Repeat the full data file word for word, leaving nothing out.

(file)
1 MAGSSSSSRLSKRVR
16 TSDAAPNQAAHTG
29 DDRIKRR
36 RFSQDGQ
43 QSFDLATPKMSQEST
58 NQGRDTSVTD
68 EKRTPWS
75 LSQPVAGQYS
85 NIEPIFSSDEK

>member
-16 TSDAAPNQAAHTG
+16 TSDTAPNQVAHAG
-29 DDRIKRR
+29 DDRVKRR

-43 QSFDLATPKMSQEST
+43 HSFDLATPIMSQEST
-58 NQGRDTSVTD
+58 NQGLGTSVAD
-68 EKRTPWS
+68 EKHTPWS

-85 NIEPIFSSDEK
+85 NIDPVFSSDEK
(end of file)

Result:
1 MAGSSSSSRLSKRVR
16 TSDAAPNQAAHTG
29 DDRIKRR
36 RFSQDGQ
43 QSFDLATPKMSQEST
58 NQGRDTSVTD
68 EKRTPWS
75 LSQPVAGQYS
85 NIEPIFSSDEK

>member
-16 TSDAAPNQAAHTG
+16 TSDTAPNQVAHAG
-29 DDRIKRR
+29 DDRVKRR

-43 QSFDLATPKMSQEST
+43 HSFDLATPIMSQEST
-58 NQGRDTSVTD
+58 NQGLGTSVAD
-68 EKRTPWS
+68 EKHTPWS

-85 NIEPIFSSDEK
+85 NIDPVFSSDEK